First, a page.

By now you probably heard all kinds of predictions:
Google+ will take over the social space and gain Facebookers’ hearts with the new features, specially the ability to consolidate networks and manage privacy;
Google+ is coming too late;
Or, “what is Google+?”; among others.
Working with technology for many years, I learned we can never say it’s too late. Look at Apple’s success in changing completely the landscape of the technology world. Or even Facebook itself taking over My Space leadership. There are countless examples. The fact Facebook is in the social world today what Microsoft was in the personal computing space during the 1990’s , doesn’t guarantee its position at the top. The company has been facing on-going criticism on how it manages its users’ privacy, and that’s where Google+ is betting its chips.
But before you consider migrating your networks to a new solution, let’s consider some important facts:
Social network doesn’t work without a network: Google’s controlled release approach may backfire. It’ll be difficult to reach critical mass if the majority can’t actually join it. This will likely give time to its competition to catch up with some of the innovative capabilities offered by Google+.
Privacy has been less of a concern than previously estimated: most of the younger generations are less concerned about their privacy. This may come back to haunt them when applying for a job or looking for a stable relationship. However, since this may be the new norm, people are likely to be more forgiven to things they know happened in the past. And who has never done anything wrong and could judge other people anyway. The fact they were able to hide doesn’t make than better, just sneakier. This openness will actually be very helpful raising serious red flags.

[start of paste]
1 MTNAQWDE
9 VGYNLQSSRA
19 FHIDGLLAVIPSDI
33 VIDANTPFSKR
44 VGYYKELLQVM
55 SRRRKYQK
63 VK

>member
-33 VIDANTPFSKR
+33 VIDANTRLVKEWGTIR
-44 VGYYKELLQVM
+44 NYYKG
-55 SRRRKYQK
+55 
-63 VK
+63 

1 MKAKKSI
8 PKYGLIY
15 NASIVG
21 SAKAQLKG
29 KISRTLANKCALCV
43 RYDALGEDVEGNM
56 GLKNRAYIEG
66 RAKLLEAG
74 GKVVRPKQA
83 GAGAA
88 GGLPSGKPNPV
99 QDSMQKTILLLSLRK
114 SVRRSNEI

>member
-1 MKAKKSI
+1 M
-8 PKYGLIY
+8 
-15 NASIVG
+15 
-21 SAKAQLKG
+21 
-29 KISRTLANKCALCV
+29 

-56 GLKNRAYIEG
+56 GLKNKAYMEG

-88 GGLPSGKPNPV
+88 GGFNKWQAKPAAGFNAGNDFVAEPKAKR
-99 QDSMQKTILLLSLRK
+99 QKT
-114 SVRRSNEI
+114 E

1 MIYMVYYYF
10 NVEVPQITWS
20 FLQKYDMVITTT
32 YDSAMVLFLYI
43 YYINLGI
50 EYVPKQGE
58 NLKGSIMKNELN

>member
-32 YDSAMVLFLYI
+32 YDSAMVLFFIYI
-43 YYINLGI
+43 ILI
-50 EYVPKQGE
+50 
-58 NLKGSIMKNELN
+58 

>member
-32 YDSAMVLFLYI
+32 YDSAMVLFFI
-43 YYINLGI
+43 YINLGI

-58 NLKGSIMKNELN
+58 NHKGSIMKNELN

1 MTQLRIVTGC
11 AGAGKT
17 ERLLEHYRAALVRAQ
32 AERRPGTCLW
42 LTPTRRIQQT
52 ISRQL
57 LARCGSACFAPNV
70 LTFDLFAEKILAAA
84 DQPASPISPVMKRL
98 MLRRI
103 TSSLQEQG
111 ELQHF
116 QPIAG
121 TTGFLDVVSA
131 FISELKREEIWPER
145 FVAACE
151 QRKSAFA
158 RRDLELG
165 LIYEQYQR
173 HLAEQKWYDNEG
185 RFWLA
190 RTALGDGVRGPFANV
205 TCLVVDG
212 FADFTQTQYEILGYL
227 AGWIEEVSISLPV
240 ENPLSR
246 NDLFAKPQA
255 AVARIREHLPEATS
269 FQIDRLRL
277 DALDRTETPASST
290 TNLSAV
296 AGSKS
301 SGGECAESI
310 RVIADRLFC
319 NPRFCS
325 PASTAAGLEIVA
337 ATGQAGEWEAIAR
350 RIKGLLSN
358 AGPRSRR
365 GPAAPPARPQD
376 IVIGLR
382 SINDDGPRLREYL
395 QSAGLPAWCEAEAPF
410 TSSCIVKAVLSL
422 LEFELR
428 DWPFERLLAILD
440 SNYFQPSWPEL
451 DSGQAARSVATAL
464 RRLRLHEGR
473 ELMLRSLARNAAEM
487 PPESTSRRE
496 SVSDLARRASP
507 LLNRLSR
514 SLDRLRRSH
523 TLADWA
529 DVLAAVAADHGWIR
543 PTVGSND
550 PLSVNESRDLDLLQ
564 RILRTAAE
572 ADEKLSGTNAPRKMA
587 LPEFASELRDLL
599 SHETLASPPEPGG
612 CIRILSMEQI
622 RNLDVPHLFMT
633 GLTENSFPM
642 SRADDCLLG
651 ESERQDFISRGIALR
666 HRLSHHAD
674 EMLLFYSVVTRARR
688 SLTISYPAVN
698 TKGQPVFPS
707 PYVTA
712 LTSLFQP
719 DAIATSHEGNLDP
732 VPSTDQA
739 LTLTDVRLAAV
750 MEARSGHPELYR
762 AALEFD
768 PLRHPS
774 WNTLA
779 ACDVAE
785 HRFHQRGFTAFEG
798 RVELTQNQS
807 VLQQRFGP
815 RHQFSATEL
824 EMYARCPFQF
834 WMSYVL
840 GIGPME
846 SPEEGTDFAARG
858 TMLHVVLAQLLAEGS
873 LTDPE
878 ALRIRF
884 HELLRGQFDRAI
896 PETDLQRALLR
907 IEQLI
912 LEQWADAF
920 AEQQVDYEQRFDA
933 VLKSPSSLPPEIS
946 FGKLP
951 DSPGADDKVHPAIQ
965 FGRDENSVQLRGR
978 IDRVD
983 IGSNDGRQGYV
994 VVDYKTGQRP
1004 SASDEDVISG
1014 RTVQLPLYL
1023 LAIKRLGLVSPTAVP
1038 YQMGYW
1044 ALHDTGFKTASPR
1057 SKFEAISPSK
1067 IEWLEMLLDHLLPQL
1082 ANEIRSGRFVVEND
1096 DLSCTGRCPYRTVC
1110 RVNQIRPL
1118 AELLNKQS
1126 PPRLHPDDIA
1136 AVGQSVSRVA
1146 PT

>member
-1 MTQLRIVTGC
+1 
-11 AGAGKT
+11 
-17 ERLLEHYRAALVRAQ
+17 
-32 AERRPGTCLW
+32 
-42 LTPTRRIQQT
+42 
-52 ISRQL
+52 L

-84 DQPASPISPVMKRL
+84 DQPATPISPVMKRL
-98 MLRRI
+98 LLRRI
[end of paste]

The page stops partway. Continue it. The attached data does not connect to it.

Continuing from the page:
There is some benefit keeping your professional network in a completely separate solution than your personal network: Google+ assumes there is a lot of value aggregating all your networks into a single place. But professional and personal networks have different demands. When someone tries to deliver everything, usually doesn’t do any of them with the highest quality. I always tell my wife “do not trust a pizzeria that also has steak, sushi or even pasta”. The best pizzerias I ever ate at made pizza exclusively (by now you guessed I love pizza). So there is benefit having LinkeIn specializing on your professional networking requirements and Facebook on your personal ones.
Moving one’s networks is a hard labor. Specially if you took it very seriously when creating it. I’m yet to see a compelling reason why one should and I bet Facebook is already working to catch up. Now, playing catch up is not a position a leader wants to be. So it better take innovation and user requirements seriously. Because if by the end of the day my networks move somewhere else, I can guarantee I’ll move as well. As I said before, there is no network of 1.
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